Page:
Tuesday’s broad daylight abduction of freelance journalist Matiullah Jan from outside a school in Islamabad has validated Pakistan’s media watchdog Freedom Network’s observation in its ‘Pakistan Press Freedom Report 2019-20 (‘Murders, Harassment and Assault: The Tough Wages of Journalism in Pakistan- May 2019-April 2020’) that the federal capital is the “riskiest” area in Pakistan for media persons. Like all other journalists who have been abducted in the past, Jan too had a history of riling the establishment, particularly the military and its notorious spy agency, Inter Services Intelligence (ISI). So, while his abduction did come as big surprise, but it wasn’t something entirely unexpected.
Jan was due to appear in court next week on contempt charges for having tweeted Islamabad High Court judge Shaukat Aziz Siddiqui controversial speech delivered at the Rawalpindi District Bar Association in which he had openly accused ISI of complicity in manipulating the judicial process by ‘fixing benches’ and lamenting that independence of judiciary had been compromised since it had been taken over by “those with guns”. But this isn’t the first time Jan had a run-in with the military- in 2018, he was designated “anti-state” by the military for condemning the crackdown on media outlets as “a systematic attempt by the military and its intelligence agency to assert control with a facade of a democratically elected government.”
Pakistan army (particularly the ISI) doesn’t have any stomach for criticism, and given its elephantine memory, those who incur the military’s wrath can never afford to sleep easy. It’s no secret that there are many Pakistani scribes like Hayatullah Khan, Saleem Shahzad and Sajid Hussain who paid with their lives for having antagonised the military or ISI by exposing its gross human rights violations in Balochistan and former Federally Administered Tribal Areas. But despite abundant evidence being available, no military personnel or intelligence officials have ever been brought to book for the extra-judicial killing or abduction of journalists.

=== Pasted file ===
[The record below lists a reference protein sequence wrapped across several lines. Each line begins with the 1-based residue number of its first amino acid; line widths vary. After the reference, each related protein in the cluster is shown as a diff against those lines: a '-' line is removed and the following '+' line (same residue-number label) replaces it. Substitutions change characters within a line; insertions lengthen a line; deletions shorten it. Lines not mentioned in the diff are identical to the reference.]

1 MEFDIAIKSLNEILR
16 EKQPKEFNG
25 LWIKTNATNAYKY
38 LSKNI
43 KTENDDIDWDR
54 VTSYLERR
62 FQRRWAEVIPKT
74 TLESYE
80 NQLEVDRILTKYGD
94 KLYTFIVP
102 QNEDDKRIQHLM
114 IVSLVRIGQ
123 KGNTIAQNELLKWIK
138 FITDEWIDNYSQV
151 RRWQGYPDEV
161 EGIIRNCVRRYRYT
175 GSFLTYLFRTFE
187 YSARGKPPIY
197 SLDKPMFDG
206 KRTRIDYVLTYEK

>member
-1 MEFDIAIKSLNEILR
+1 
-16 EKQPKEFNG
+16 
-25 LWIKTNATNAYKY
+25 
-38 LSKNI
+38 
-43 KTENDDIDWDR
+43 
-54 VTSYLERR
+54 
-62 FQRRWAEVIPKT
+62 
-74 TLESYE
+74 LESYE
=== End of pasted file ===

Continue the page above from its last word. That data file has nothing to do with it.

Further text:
Even those journalists who have been lucky enough to ‘survive’ abductions and have recounted their harrowing experiences indicting the ISI have got no justice from the courts and this gives credence to Justice Siddiqui’s claim of ISI ‘fixing benches’! For example, in his statement after an assassination attempt in 2014, Geo TV anchor Hamid Mir blamed ISI, but nothing happened even though fellow journalist Ansar Abasi went on record to reveal that ISI was extremely annoyed by Mir’s reportage about enforced disappearances of civilians in Balochistan and the army’s ‘kill and dump’ policy there.
It has also transpired that Mir had not only confided to his friends and colleagues regarding the apprehension of being targeted by ISI, but had also made a video of his testimony that was to be made public in the eventuality of his unnatural death. However, even though he revealed that intelligence officials had paid him a visit and attempted to intimidate him by saying that his name existed on a ‘hit list’ recovered from terrorists. Incidentally, this ‘hit list’ bluff bears a striking similarity with what the ISI had told journalist Saleem Shahzad three years earlier, few months before his abduction and murder.
The abduction of Gul Bukhari, 52, a British-Pakistani woman journalist in 2018 also had an uncanny likeliness to Saleem Shahzad’s abduction seven years earlier, in that just like him, she too was abducted while enroute toa TV studio where she was to appear in a show. It was Ms Bukhari’s strong criticism of Pakistan army’s dubious role in politics and its efforts to manipulate elections that angered Rawalpindi. Her release just after four hours wasn’t an act of chivalry on the part of her abductors – it was simply because of (in Ms Bukhari’s own words) “The pressure the entire world brought down immediately, within minutes and hours of the crime, was perhaps a unique factor in my early release.”